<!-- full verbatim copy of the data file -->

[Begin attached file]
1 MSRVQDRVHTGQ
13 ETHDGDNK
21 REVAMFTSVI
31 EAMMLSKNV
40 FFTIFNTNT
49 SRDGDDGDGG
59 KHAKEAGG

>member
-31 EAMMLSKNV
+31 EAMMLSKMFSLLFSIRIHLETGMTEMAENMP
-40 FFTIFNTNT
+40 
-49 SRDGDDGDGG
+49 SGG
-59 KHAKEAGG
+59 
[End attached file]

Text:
1 MSRVQDRVHTGQ
13 ETHDGDNK
21 REVAMFTSVI
31 EAMMLSKNV
40 FFTIFNTNT
49 SRDGDDGDGG
59 KHAKEAGG

>member
-31 EAMMLSKNV
+31 EAMMLSKMFSLLFSIRIHLETGMTEMAENMP
-40 FFTIFNTNT
+40 
-49 SRDGDDGDGG
+49 SGG
-59 KHAKEAGG
+59 